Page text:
FAA worried about safety equipment interference from 5G
Prepare for 5G effect on aircraft altimeters
5G communications equipment could interfere with aircraft safety systems, according to the Federal Aviation Administration (FAA), which has warned operators to prepare for the potential failure of safety systems as wireless operators begin using more spectrum for 5G services in December.
The FAA released an advisory warning about potential adverse effects on aircraft radio altimeters from mobile broadband devices, with the Special Airworthiness Bulletin highlighing potential problems from the 3.7 to 3.98GHz band.
The band in question is where most commercial 5G activity will take place, according to the GSMA, which has called for regulators to assign as much contiguous spectrum as possible in that range to 5G operations. The 5G community knows this as the C-band spectrum.
Radio altimeters operate at 4.2 to 4.4GHz, according to the advisory, which warns the FAA's technical standards don't consider potential interference from adjacent bands.
"Operators should ensure their pilots are aware of the potential degradation of the radio altimeter capabilities and any means to compensate for in-flight radio altimeter anomalies," the advisory read. "Consider both erroneous altimeter readings and loss of altimeter function."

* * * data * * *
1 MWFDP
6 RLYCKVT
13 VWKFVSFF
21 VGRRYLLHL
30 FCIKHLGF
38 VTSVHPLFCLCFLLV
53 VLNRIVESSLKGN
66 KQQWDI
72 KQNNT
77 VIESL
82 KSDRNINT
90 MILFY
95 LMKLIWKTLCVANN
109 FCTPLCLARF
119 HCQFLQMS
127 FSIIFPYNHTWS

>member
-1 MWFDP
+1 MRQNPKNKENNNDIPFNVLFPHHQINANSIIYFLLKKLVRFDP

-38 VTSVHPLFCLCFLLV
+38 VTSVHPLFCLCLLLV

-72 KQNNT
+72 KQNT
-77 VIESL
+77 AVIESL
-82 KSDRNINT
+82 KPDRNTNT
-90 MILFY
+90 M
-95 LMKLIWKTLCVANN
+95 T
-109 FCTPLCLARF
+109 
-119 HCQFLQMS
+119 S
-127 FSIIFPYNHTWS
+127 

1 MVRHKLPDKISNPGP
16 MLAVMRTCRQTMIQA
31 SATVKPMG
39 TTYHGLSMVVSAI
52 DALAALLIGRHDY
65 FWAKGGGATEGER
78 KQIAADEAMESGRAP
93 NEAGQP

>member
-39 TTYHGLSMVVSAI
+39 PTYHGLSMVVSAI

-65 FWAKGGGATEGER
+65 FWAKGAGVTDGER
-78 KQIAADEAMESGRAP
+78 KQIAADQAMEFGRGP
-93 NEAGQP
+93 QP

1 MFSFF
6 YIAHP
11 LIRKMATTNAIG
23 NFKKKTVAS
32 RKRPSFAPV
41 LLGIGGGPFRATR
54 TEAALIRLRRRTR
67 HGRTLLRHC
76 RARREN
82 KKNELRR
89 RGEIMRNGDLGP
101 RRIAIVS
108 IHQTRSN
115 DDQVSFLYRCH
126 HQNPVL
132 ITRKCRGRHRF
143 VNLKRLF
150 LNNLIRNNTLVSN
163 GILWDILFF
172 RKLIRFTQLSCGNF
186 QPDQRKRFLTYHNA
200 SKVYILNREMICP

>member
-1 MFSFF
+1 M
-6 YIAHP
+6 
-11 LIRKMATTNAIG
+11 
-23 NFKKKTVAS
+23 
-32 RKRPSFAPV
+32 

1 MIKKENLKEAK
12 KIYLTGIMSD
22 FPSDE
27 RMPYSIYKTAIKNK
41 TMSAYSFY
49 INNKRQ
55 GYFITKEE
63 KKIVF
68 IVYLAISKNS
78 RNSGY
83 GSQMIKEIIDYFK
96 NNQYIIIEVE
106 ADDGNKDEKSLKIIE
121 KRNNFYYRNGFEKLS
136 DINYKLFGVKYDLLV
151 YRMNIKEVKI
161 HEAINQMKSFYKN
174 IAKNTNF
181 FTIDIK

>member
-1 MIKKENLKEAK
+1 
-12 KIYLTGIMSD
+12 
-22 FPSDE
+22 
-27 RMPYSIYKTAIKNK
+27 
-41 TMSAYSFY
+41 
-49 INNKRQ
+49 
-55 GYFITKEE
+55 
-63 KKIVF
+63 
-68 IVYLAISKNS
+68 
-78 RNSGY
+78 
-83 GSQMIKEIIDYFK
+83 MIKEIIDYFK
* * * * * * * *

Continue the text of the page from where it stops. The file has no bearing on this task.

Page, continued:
It also warned that operators should be ready to deal with pilots who lose trust in aircraft safety systems.
The document warns pilots to ask passengers to turn off mobile devices or set them to non-transmitting mode. It also recommends altimeter manufacturers test each model to see how susceptible it is to interference from equipment operating in the 3.7 to 3.98GHz spectrum. Aircraft manufacturers should tell the FAA which radio altimeters are installed on their aircraft, it adds.
The advisory follows a letter from the FAA revealed by Reuters last week. The communication voiced "deep concern about the potential impact to aviation safety resulting from interference to radar altimeter performance from 5G network operations in the C band."
The FAA is conducting a risk analysis to see whether it should take further action.
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